Monday, March 25, 2013

Stand firm...

Week 13:

I Peter 5:6-11 6Humble yourselves, therefore, under God’s mighty hand, that he may lift you up in due time.  7Cast all your anxiety on him because he cares for you.  8Be self-controlled and alert.  Your enemy the devil prowls around like a roaring lion looking for someone to devour.  9Resist him, standing firm in the faith, because you know that your brothers throughout the world are undergoing the same kind of sufferings.  10And the God of all grace, who called you to his eternal glory in Christ, after you have suffered a little while, will himself restore you and make you strong, firm and steadfast.  11To him be the power for ever and ever.  Amen.

This is a lengthy passage as far as my style of devotional thoughts go. However, I could not just rest on one or two verses. I am encouraged by passages such as these where advice is given as well as the reason the advice is given. Notice each piece of advice and the result of following that piece.

First, we must humble ourselves. Notice that it is not just a general humility, but a humble life under God’s hand…his mighty hand. The promised result: We will be lifted up in due time. Where I struggle with this one in my life is; what is his due time? Living in the generation of instant everything, my patience is short. I am amazed how many times I feel impatient about God’s work in my life to find later that it all comes out alright. He is faithful.

Second, cast all anxiety on Him. This is probably the most difficult practice for me. Until I allow the comfort of the Holy Spirit to calm my anxiety, I will look for comfort in other things. I believe that God sends the comfort of the Holy Spirit as well as people to us in order to calm our anxiety. I want to note that there is a difference between fear and anxiety. Fear can help push me through a situation. Anxiety, on the other hand, can be crippling and unproductive. God cares enough for us to send comfort in anxiety.

Third, be self-controlled and alert. God and Jesus warn us that the devil is on the prowl. He is constantly working angles, making suggestions, and using deception. We must be aware of this constantly…especially in good times. Peter goes on to encourage us to resist and stand firm in our faith. It’s interesting that Peter relates our standing firm to the fact that we are not alone in this battle. Brothers and sisters all over the world are fighting similar battles. It is comforting to know and be reminded that I am not alone in my sufferings.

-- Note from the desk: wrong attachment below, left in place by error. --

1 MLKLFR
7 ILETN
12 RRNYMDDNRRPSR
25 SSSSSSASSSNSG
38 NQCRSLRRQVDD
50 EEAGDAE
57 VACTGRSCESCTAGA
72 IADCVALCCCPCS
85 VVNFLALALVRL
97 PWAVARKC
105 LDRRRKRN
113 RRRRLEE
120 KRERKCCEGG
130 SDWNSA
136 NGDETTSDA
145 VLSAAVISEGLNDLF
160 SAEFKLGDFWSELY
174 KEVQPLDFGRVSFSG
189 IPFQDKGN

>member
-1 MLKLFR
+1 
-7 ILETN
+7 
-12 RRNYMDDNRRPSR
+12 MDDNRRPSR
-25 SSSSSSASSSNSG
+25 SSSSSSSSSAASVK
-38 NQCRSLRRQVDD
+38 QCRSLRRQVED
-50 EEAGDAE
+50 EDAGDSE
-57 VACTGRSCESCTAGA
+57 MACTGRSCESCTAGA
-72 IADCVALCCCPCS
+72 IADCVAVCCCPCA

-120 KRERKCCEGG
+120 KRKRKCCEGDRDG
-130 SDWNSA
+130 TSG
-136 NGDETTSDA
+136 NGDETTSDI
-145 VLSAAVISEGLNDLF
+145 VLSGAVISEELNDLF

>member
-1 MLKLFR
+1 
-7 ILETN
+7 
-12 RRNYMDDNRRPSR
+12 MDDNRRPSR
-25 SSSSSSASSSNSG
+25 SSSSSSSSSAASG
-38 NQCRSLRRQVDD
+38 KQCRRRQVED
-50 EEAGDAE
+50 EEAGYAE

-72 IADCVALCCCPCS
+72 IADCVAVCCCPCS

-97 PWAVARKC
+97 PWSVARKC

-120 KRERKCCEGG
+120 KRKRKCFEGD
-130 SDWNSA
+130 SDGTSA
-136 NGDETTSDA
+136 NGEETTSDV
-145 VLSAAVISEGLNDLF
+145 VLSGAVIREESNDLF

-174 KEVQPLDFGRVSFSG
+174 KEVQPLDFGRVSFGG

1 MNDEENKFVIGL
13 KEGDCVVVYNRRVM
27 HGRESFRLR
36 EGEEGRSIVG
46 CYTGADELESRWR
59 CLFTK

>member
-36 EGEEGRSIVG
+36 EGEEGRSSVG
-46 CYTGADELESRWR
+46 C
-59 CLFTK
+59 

Finally, God is faithful to us through his grace in Jesus. Throughout scripture we read about suffering, trials, and hardships knowing that persevering and standing firm in Christ will make us stronger. No matter the outcome of these sufferings, if we persevere, God will be faithful; either in this life or the one hereafter.  

Pay attention to God’s advice and the promises that follow. Through Christ, the Holy Spirit will grant you core level peace that will help you to stand firm through suffering. I will rest on that outcome. How about you?


1. Of the pieces of advice, where are you weakest? How so?
2. Of the pieces of advice, where are you strongest? What gifts help you stay strong in these ways?
3. What in your life causes you the most anxiety?
4. How have you dealt with this anxiety in the past?
5. In what ways has God sent his Spirit to help you deal with this anxiety?
6. Pay attention this week to each of these pieces of advice and how they work in your life.

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Monday, March 18, 2013